Caddy Configuration #

I’m hosting content for my blog (, so I’m going to create a folder under /var/www for my domain (, and add some configuration to my /etc/caddy/Caddyfile.

mkdir /var/www/

Next, I need to add a virtual host for to my Caddyfile /etc/caddy/Caddyfile: {
  root /var/www/
  errors {
   404 404.html

I’d also like to redirect to, so I’ll also add the following to /etc/caddy/Caddyfile. {

At this point, assuming DNS is correctly pointing at this machine, I can restart Caddyserver and it will automatically grab an SSL certificate for and from LetsEncrypt, and start serving the contents of /var/www/ for requests to

sudo systemctl restart caddy.service

Generating Deployment Keys #

The final steps required on the webserver machine are to set ourselves up for automated deployment by generating a new user which we’ll use for deployment (deploy_erraticbits), and creating a new SSH keypair for our deployment process.

sudo adduser --disabled-password deploy_erraticbits

Create a SSH keypair for our deployment keys (make sure not to enter a password!):

ssh-keygen  -t ed25519 -f ~/deploy_erraticbits

Add the public key we just generated to the list of authorized keys ~/.ssh/authorized_keys.

sudo -u deploy_erraticbits mkdir ~/.ssh
cat ~/ | sudo -u deploy_erraticbits tee ~/.ssh/authorized_keys

Finally, copy the private contents of the private key (~/deploy_erraticbits) file somewhere safe. We’ll need those in a second when configuring Gitlab.

It’ll look something like this:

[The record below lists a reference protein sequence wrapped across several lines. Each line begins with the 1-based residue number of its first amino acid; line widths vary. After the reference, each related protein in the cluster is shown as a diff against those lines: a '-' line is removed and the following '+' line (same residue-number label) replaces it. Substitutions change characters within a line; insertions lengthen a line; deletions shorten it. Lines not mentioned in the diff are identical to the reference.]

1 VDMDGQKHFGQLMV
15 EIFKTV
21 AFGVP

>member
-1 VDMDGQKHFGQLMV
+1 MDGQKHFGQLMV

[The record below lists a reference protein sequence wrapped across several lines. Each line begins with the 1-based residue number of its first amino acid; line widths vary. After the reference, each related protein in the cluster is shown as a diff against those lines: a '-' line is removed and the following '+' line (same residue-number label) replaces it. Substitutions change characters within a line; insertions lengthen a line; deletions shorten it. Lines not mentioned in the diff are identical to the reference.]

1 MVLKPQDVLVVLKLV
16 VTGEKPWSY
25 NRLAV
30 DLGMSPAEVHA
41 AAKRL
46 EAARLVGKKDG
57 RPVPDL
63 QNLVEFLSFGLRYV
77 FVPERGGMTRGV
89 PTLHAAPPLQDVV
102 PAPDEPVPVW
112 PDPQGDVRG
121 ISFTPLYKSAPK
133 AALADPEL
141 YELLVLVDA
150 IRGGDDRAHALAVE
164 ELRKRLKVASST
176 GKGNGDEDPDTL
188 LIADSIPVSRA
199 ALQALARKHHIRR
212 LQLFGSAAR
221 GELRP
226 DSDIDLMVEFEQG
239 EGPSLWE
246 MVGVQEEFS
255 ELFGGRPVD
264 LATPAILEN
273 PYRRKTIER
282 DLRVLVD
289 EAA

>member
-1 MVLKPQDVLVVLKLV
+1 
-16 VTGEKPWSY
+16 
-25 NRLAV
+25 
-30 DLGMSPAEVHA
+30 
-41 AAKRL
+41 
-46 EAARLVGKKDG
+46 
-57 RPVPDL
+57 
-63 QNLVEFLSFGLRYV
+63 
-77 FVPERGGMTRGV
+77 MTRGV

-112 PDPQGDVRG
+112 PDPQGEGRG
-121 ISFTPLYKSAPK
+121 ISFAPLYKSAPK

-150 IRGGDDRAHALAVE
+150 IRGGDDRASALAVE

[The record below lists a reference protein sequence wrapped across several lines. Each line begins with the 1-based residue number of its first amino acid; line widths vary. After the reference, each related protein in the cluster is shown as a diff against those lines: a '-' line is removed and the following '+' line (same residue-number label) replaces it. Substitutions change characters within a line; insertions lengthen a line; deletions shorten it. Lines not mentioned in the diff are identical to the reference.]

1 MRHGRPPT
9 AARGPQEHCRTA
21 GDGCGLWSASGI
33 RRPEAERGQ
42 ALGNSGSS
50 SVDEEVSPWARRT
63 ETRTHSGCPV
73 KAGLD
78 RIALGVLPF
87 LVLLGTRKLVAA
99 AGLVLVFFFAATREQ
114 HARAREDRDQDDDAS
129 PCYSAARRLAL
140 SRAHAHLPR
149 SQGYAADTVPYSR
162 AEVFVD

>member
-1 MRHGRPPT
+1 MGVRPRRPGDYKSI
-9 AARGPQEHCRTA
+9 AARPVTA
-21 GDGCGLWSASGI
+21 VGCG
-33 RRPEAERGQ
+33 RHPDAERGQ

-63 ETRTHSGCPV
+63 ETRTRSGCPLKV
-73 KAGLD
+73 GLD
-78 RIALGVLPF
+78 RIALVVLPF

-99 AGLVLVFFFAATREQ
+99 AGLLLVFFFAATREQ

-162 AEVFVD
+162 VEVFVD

The private key ~/deploy_erraticbits needs to be protected. Anyone with that key can login to the deploy_erraticbits user on the webserver. Once Gitlab is setup (below), this file should be deleted from the webserver.

Setting up Gitlab CI/CD #

Beyond the scope of this post is setting up Gitlab build agents. Once you’ve got that up and running, setting up a CI/CD process for a Hugo project is pretty straightforward.

Setting up the SSH environment variables #

The first step is to give Gitlab our private SSH key (generated above) so that our CD process can publish builds to our webserver.

We do this by adding two variables to the CI/CD configuration (Settings > CI/CD > Variables) for the blog project.

Variable Name Variable Contents State
SSH_PRIVATE_KEY Contents of ~/deploy_erraticbits from previous step Protected
SSH_KNOWN_HOSTS SSH fingerprint of web server. Output of ssh-keyscan Not Protected

It should end up looking something like this:


CI/CD Configuration #

The next step is to set up a CI/CD deployment script and add it to the root of the blog repository (.gitlab-ci.yml).

My script has two phases: build and deploy. In the build phase, we build our blog using a Docker container with the latest and greatest Hugo binaries and store the generated output. In the deploy phase, we configure SSH and then rsync the output generated from the previous step to the webserver.

  - build
  - deploy
  stage:  build
  - hugo version
  - hugo
    - public
  - master

  stage:  deploy
  image: alpine:latest
    - apk update && apk add openssh-client bash rsync
    - eval $(ssh-agent -s)
    - echo "$SSH_PRIVATE_KEY" | tr -d '\r' | ssh-add -
    - mkdir -p ~/.ssh
    - chmod 700 ~/.ssh
    - echo "$SSH_KNOWN_HOSTS" > ~/.ssh/known_hosts
    - chmod 644 ~/.ssh/known_hosts
    name: production
    - rsync -hrvz --delete --exclude=_ -e "ssh" --progress public/
    - master

Once this is checked in, new commits to the blog repository will automatically trigger a build and publish to the /var/www/ folder on the webserver using the Gitlab CI/CD functionality.

You can see build history / monitor the pipelines under the CI/CD > Pipelines menu in the repository. It’ll show information about each build. If the build fails, clicking on the failed step should allow you to see the log and troubleshoot the whole thing.


Searching (bonus) #

Search Animation